Splitting the sample into common and civil law countries, the non-linear effect of market- based financial development emerges in both groupings and is not too dissimilar. In common law countries, the threshold above which inequality starts increasing is somewhat higher (19% vis-a-vis 12% in civil law countries). Moreover, we find a significant U-shaped relationship between bank-based financial development and inequality in civil law countries. In common law countries, on the contrary, banks seem to provide their traditional services in a way that does not influence the distribution of incomes. Finally, another interesting finding is that the Kuznets relationship between economic development and inequality is only significant in civil law countries. It thus appears that market-based financial development has been the main driver of inequality in the advanced financial systems of the common law countries, whereas all three types of economic and financial development have influenced inequality in the civil law countries.
The robustness of the above results has been checked in several ways.
First, we checked whether the relationship between financial development and inequality is confirmed by considering the top 10 per cent income share instead of the Gini coefficient. The results do confirm our previous findings. Namely, the linear term shows a negative effect while the quadratic term exhibits a positive sign, so that the latter effect will overturn the former one beyond a certain threshold (Table 4). This turns out to be the case for the Financial Depth and the Overall Financial Development index as in the case of Table 2. This confirms the “beneficial- to-detrimental” pattern also with respect to the top of the income distribution.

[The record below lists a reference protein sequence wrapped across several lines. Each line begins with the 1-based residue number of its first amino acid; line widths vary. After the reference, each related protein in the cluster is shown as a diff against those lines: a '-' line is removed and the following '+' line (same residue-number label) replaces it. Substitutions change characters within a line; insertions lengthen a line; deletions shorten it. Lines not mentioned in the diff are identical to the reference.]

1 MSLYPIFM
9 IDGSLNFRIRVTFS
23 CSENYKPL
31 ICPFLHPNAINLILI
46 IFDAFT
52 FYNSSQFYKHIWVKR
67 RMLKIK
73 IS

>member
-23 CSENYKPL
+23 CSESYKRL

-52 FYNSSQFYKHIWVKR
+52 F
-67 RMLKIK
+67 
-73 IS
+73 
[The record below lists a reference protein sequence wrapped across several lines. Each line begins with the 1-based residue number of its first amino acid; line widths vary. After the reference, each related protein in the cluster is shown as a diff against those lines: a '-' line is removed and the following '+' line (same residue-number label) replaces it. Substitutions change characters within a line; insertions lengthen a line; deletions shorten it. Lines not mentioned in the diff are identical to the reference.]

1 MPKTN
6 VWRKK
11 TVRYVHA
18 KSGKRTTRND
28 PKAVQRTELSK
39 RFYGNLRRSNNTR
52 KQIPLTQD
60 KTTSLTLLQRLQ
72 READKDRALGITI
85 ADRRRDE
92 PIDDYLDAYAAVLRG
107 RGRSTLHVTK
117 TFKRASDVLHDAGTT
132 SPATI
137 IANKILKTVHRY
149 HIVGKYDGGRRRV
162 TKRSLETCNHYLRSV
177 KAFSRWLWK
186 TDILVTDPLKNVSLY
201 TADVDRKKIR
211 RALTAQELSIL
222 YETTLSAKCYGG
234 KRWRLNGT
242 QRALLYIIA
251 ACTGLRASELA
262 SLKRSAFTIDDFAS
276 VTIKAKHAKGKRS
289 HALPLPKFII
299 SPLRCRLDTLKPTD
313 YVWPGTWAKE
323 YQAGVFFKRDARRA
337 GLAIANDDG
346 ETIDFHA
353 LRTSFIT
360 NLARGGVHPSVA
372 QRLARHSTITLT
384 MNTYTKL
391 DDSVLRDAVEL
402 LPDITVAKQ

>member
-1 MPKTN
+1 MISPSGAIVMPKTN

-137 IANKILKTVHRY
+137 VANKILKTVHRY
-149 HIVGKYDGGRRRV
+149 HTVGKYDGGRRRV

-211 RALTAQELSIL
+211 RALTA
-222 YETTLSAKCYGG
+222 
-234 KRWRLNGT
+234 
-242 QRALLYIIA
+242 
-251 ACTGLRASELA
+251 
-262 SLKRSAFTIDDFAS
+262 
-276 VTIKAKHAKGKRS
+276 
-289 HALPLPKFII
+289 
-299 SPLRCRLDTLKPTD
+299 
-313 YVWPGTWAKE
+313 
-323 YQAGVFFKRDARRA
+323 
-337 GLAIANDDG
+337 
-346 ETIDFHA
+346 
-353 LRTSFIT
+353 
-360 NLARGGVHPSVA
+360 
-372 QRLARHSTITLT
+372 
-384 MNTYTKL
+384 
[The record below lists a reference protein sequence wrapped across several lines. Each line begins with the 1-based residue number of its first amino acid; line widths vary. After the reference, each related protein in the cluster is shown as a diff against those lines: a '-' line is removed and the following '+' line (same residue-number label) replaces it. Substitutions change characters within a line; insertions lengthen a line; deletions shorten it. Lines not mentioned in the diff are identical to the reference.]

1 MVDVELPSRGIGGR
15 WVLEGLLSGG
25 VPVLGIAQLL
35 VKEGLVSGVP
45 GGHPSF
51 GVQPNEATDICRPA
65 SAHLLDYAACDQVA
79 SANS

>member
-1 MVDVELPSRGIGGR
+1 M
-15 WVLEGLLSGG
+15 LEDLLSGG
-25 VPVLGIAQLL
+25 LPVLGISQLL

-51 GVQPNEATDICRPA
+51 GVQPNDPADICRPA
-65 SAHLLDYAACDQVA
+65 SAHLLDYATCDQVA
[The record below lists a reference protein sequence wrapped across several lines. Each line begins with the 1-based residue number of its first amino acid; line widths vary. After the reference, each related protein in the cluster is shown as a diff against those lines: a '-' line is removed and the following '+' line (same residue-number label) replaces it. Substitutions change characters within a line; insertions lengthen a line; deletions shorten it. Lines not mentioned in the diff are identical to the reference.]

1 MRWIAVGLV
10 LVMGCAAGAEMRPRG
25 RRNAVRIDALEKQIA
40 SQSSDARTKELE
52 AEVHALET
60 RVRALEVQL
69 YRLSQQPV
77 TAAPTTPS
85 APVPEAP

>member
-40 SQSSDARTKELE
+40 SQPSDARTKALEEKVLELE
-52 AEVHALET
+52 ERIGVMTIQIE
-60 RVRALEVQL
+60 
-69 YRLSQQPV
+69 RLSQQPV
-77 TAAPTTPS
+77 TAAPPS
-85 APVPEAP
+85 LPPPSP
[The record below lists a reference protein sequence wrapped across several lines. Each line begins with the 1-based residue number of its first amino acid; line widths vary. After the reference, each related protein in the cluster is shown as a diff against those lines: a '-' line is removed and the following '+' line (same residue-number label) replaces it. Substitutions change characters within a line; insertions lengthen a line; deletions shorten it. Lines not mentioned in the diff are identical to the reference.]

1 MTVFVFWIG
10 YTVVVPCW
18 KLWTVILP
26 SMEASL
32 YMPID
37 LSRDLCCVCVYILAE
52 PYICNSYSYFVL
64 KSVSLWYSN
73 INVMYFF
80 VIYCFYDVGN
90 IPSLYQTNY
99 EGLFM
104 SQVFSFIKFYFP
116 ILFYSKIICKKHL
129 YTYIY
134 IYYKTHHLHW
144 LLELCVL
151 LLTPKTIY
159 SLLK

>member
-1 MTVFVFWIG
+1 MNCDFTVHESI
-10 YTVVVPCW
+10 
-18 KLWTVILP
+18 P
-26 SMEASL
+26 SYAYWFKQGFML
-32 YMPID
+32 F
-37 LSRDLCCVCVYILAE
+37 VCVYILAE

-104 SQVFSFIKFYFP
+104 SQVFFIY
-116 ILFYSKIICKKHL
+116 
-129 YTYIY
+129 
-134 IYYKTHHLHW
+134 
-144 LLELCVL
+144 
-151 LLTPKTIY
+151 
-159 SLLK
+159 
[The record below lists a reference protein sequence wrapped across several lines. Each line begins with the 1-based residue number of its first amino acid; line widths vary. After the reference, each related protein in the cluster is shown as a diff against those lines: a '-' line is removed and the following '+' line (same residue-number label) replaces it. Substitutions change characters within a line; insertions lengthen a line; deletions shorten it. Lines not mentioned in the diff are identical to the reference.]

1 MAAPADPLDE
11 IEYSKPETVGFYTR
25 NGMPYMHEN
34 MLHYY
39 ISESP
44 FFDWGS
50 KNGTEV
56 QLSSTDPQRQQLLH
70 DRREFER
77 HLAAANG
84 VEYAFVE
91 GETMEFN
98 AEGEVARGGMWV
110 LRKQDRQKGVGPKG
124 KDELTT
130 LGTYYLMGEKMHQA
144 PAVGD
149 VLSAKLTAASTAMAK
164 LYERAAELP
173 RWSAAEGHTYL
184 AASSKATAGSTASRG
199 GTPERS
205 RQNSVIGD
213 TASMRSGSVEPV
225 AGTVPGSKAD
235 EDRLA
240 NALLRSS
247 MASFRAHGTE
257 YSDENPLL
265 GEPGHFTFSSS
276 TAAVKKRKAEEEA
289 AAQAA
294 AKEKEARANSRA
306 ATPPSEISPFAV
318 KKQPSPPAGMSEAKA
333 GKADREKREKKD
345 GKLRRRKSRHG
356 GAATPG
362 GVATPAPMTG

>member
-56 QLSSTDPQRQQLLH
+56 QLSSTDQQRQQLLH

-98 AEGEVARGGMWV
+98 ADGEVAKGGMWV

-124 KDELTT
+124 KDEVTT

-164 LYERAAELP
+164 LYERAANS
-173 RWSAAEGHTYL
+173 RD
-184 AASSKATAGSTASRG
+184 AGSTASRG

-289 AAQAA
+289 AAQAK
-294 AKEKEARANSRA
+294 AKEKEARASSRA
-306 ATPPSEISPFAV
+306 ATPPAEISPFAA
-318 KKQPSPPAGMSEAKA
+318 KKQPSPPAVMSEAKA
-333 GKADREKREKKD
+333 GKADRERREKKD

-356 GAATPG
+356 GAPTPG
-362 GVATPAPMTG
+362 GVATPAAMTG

Second, similar to splitting the sample across common and civil law systems, we divided the sample into countries that have a high-to-medium degree of economic freedom versus those that have a low score.17 To some extent high economic freedom is determined by the law system, however, having a common law system in place does not imply that economic freedom is high as well (out of the 34 common law countries, 10 are classified as having low economic freedom and 24 as high). The results reported in Table 5 indicate that, while for low economic freedom countries there is a positive and significant correlation between inequality and high values of both financial development indicators - for higher freedom countries this correlation is significant only with respect to the financial market development indicator.